5 Reasons You Need to See ‘A Bronx Tale’ on Tour
In 1993, Chazz Palminteri’s semi-autobiographical story became a phenomenon when it hit the big screen. Twenty-five years later, after 700 performances on Broadway, “A Bronx Tale” is currently doo-wopping its way across the country in its first national tour. The story follows Calogero, as he navigates adolescence torn between the father he loves and the mob boss he aspires to be. Dubbed as “a combination of ‘West Side Story’ and ‘Jersey Boys’” by the critics, “A Bronx Tale” combines the forces of industry giants such as Alan Menken and Jerry Zaks and screen icons Palminteri and Robert De Niro to bring a story about toxic masculinity, racial tension, forbidden romance, and reaching one’s full potential to life. Here are five reasons why you shouldn’t miss a trip to the neighborhood.
Eleven members of the Broadway cast have hit the road.
Broadway veteran Richard H. Blake reprises his role as Calogero’s tough, but weary father Lorenzo. Audiences may recognize him from Broadway hits such as “Jersey Boys” and “Legally Blonde,” or the touring productions of “Wicked” or “Saturday Night Fever.” With show-stopping vocals in the Act 1 finale and palpable chemistry with newcomer Joey Barreiro as Calogero, Blake’s performance is one that will tug on the heartstrings.
Sergio Trujillo’s choreography will have you grooving in your seat.
Trujillo is no stranger to fancy footwork — he choreographed “Memphis” and “Jersey Boys,” and landed a Tony nomination for his choreography for “On Your Feet!” His energetic choreography for “A Bronx Tale” includes an exuberant stepping number led by Brianna-Marie Bell (Jane). With remarkable dexterity, the ensemble invites audiences to the stoops of Webster Avenue with ease.
You’ll hum along to the infectious doo-wop score by Disney icon Alan Menken and Glenn Slater.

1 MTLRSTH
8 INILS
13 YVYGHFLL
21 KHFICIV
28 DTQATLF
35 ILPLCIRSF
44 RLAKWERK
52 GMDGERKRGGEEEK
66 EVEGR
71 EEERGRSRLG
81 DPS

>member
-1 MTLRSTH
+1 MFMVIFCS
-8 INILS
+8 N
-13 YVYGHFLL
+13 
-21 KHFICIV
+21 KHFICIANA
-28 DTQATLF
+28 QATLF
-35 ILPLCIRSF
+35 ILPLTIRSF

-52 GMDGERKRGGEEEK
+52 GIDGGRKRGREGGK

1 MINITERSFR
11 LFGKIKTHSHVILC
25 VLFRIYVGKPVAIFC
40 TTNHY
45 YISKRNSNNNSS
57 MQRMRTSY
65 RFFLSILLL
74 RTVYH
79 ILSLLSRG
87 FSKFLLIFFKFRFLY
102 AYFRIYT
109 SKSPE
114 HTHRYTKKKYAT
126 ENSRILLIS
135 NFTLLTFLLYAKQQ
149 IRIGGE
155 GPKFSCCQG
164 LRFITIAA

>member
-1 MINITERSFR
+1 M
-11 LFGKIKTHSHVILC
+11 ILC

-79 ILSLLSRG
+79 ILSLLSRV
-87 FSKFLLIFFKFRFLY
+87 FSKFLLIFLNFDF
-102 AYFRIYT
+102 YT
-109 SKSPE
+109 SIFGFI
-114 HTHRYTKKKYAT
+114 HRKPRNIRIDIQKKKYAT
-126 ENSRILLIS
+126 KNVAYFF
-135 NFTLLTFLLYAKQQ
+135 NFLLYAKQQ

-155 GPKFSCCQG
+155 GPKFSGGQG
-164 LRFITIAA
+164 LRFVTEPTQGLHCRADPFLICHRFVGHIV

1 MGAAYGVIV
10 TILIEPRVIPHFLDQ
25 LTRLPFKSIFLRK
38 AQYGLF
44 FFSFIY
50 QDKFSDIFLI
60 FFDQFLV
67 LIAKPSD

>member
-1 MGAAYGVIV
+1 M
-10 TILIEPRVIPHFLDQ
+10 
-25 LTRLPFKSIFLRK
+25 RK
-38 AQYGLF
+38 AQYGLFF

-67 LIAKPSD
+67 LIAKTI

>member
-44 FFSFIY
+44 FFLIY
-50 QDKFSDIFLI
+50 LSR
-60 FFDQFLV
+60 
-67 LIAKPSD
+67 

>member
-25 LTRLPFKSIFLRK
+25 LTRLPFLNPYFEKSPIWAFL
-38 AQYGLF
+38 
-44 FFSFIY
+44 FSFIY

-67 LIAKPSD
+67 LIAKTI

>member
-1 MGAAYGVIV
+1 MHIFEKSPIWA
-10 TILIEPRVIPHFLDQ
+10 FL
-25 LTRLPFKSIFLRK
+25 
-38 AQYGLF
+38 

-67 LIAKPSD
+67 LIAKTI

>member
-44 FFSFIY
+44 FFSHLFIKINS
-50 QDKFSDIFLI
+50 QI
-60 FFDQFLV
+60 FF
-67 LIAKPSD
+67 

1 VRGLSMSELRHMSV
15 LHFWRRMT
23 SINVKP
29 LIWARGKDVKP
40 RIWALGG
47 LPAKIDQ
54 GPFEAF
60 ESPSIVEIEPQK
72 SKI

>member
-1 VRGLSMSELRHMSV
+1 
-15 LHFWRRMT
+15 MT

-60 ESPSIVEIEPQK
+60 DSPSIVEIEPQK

Menken and Slater prove to be a power duo yet again with catchy songs like “Roll ‘Em” and Frank Sinatra-inspired ballads like “One of the Great Ones.” As Calogero narrates in Act 1, his doo-wop singing crew are never far behind, providing smooth melodies and setting the tone of the next scene. The score will transport you to the 1950s and ’60s with a hint of nostalgia and finger-snapping tunes.
The set features storefronts of real Bronx hotspots.
The vibrant set design by Beowulf Boritt includes strong splashes of red and black, towering fire escapes, and the storefronts of real Italian staples from the Bronx including Madonia Bakery, Mike’s Deli, and the iconic Gino’s Pastry Shop. The Italian bakery still stands at 580 E 187th Street in the Bronx, and visitors from all over the world claim it’s home to the best cannoli in they’ve ever had. Talk about authenticity, huh? You may not be from the Bronx, but you will feel like you are as you’re welcomed to the bustling corner of 187th and Belmont Avenue.
You’ll fall in love with Calogero and Jane.
Despite being aware of the complications that would arise by dating someone outside of his Italian community, Calogero falls head over heels for Jane and what follows is incredible chemistry between Joey Barreiro and Brianna-Marie Bell (and a cute pop song expressing mutual crushes on one another). The actors’ performances stay true to the anxious and intense desire seen in the film, but have a subtle hint of shy high school romance that is irresistible to watch. These two will have you rooting for their love from start to finish because after all, Jane is Calogero’s “great one.”